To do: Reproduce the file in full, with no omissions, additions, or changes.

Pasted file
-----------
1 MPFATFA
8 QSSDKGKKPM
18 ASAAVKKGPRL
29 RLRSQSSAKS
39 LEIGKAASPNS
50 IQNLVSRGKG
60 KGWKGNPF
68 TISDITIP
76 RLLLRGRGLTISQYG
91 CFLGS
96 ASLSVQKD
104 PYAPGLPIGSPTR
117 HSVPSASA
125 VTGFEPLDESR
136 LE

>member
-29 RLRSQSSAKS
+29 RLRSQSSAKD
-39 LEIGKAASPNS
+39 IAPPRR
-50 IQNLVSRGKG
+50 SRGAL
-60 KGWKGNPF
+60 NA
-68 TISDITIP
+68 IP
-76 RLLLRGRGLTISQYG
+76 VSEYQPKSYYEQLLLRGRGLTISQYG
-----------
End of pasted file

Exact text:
1 MPFATFA
8 QSSDKGKKPM
18 ASAAVKKGPRL
29 RLRSQSSAKS
39 LEIGKAASPNS
50 IQNLVSRGKG
60 KGWKGNPF
68 TISDITIP
76 RLLLRGRGLTISQYG
91 CFLGS
96 ASLSVQKD
104 PYAPGLPIGSPTR
117 HSVPSASA
125 VTGFEPLDESR
136 LE

>member
-29 RLRSQSSAKS
+29 RLRSQSSAKD
-39 LEIGKAASPNS
+39 IAPPRR
-50 IQNLVSRGKG
+50 SRGAL
-60 KGWKGNPF
+60 NA
-68 TISDITIP
+68 IP
-76 RLLLRGRGLTISQYG
+76 VSEYQPKSYYEQLLLRGRGLTISQYG